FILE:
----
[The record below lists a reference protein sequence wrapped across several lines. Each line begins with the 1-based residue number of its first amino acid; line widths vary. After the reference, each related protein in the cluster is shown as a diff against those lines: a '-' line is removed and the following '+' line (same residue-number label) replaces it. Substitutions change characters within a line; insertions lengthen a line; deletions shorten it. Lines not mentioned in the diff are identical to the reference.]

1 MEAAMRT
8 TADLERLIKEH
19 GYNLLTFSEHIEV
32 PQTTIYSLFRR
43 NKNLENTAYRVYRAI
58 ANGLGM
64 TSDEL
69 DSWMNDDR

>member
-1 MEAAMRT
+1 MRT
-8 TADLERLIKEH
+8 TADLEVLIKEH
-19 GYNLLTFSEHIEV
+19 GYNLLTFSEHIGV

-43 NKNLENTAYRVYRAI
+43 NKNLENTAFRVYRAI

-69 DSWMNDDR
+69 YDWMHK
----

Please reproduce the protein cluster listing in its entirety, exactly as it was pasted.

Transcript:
[The record below lists a reference protein sequence wrapped across several lines. Each line begins with the 1-based residue number of its first amino acid; line widths vary. After the reference, each related protein in the cluster is shown as a diff against those lines: a '-' line is removed and the following '+' line (same residue-number label) replaces it. Substitutions change characters within a line; insertions lengthen a line; deletions shorten it. Lines not mentioned in the diff are identical to the reference.]

1 MEAAMRT
8 TADLERLIKEH
19 GYNLLTFSEHIEV
32 PQTTIYSLFRR
43 NKNLENTAYRVYRAI
58 ANGLGM
64 TSDEL
69 DSWMNDDR

>member
-1 MEAAMRT
+1 MRT
-8 TADLERLIKEH
+8 TADLEVLIKEH
-19 GYNLLTFSEHIEV
+19 GYNLLTFSEHIGV

-43 NKNLENTAYRVYRAI
+43 NKNLENTAFRVYRAI

-69 DSWMNDDR
+69 YDWMHK